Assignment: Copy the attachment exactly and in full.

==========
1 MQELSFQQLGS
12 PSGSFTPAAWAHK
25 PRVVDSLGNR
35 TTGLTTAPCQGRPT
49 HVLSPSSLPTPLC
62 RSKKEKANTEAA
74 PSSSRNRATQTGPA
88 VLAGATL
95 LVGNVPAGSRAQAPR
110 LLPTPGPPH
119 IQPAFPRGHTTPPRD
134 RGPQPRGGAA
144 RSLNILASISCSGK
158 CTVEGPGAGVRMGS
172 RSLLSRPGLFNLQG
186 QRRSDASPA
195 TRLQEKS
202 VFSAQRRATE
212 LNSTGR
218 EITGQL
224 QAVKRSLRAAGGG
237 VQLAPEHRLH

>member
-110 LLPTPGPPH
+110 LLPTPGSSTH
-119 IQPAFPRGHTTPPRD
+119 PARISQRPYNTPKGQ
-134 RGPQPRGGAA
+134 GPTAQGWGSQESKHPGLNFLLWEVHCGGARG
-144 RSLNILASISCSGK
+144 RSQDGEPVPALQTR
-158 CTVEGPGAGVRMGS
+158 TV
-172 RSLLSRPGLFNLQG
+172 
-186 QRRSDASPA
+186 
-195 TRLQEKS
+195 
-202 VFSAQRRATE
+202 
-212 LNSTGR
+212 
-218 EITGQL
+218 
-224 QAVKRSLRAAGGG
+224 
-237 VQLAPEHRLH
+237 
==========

1 MQELSFQQLGS
12 PSGSFTPAAWAHK
25 PRVVDSLGNR
35 TTGLTTAPCQGRPT
49 HVLSPSSLPTPLC
62 RSKKEKANTEAA
74 PSSSRNRATQTGPA
88 VLAGATL
95 LVGNVPAGSRAQAPR
110 LLPTPGPPH
119 IQPAFPRGHTTPPRD
134 RGPQPRGGAA
144 RSLNILASISCSGK
158 CTVEGPGAGVRMGS
172 RSLLSRPGLFNLQG
186 QRRSDASPA
195 TRLQEKS
202 VFSAQRRATE
212 LNSTGR
218 EITGQL
224 QAVKRSLRAAGGG
237 VQLAPEHRLH

>member
-110 LLPTPGPPH
+110 LLPTPGSSTH
-119 IQPAFPRGHTTPPRD
+119 PARISQRPYNTPKGQ
-134 RGPQPRGGAA
+134 GPTAQGWGSQESKHPGLNFLLWEVHCGGARG
-144 RSLNILASISCSGK
+144 RSQDGEPVPALQTR
-158 CTVEGPGAGVRMGS
+158 TV
-172 RSLLSRPGLFNLQG
+172 
-186 QRRSDASPA
+186 
-195 TRLQEKS
+195 
-202 VFSAQRRATE
+202 
-212 LNSTGR
+212 
-218 EITGQL
+218 
-224 QAVKRSLRAAGGG
+224 
-237 VQLAPEHRLH
+237 